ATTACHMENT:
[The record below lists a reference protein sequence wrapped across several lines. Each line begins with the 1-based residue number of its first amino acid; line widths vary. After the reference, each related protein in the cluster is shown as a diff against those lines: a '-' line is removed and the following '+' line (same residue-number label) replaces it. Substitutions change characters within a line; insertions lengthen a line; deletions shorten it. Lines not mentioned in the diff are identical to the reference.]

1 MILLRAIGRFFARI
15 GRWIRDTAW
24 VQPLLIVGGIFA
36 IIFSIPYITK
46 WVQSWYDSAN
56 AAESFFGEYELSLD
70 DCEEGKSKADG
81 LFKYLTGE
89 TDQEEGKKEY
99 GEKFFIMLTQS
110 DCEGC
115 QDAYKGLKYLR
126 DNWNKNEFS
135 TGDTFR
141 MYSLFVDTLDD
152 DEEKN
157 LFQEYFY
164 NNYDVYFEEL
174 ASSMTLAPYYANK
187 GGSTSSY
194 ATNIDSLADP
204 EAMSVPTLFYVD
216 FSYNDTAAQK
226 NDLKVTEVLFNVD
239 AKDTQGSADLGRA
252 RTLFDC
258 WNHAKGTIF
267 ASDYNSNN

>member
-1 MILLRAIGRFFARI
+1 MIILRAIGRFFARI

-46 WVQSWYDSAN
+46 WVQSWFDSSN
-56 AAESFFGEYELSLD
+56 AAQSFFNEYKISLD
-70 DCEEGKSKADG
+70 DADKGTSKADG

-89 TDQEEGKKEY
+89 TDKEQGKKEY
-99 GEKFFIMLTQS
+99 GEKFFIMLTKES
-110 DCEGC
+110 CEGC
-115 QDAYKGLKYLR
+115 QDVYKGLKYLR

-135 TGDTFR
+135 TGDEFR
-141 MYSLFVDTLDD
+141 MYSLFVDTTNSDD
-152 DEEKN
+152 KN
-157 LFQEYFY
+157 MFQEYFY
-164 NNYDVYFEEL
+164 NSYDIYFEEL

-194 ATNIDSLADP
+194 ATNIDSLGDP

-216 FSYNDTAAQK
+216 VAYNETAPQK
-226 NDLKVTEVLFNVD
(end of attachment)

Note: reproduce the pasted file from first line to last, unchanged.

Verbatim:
[The record below lists a reference protein sequence wrapped across several lines. Each line begins with the 1-based residue number of its first amino acid; line widths vary. After the reference, each related protein in the cluster is shown as a diff against those lines: a '-' line is removed and the following '+' line (same residue-number label) replaces it. Substitutions change characters within a line; insertions lengthen a line; deletions shorten it. Lines not mentioned in the diff are identical to the reference.]

1 MILLRAIGRFFARI
15 GRWIRDTAW
24 VQPLLIVGGIFA
36 IIFSIPYITK
46 WVQSWYDSAN
56 AAESFFGEYELSLD
70 DCEEGKSKADG
81 LFKYLTGE
89 TDQEEGKKEY
99 GEKFFIMLTQS
110 DCEGC
115 QDAYKGLKYLR
126 DNWNKNEFS
135 TGDTFR
141 MYSLFVDTLDD
152 DEEKN
157 LFQEYFY
164 NNYDVYFEEL
174 ASSMTLAPYYANK
187 GGSTSSY
194 ATNIDSLADP
204 EAMSVPTLFYVD
216 FSYNDTAAQK
226 NDLKVTEVLFNVD
239 AKDTQGSADLGRA
252 RTLFDC
258 WNHAKGTIF
267 ASDYNSNN

>member
-1 MILLRAIGRFFARI
+1 MIILRAIGRFFARI

-46 WVQSWYDSAN
+46 WVQSWFDSSN
-56 AAESFFGEYELSLD
+56 AAQSFFNEYKISLD
-70 DCEEGKSKADG
+70 DADKGTSKADG

-89 TDQEEGKKEY
+89 TDKEQGKKEY
-99 GEKFFIMLTQS
+99 GEKFFIMLTKES
-110 DCEGC
+110 CEGC
-115 QDAYKGLKYLR
+115 QDVYKGLKYLR

-135 TGDTFR
+135 TGDEFR
-141 MYSLFVDTLDD
+141 MYSLFVDTTNSDD
-152 DEEKN
+152 KN
-157 LFQEYFY
+157 MFQEYFY
-164 NNYDVYFEEL
+164 NSYDIYFEEL

-194 ATNIDSLADP
+194 ATNIDSLGDP

-216 FSYNDTAAQK
+216 VAYNETAPQK
-226 NDLKVTEVLFNVD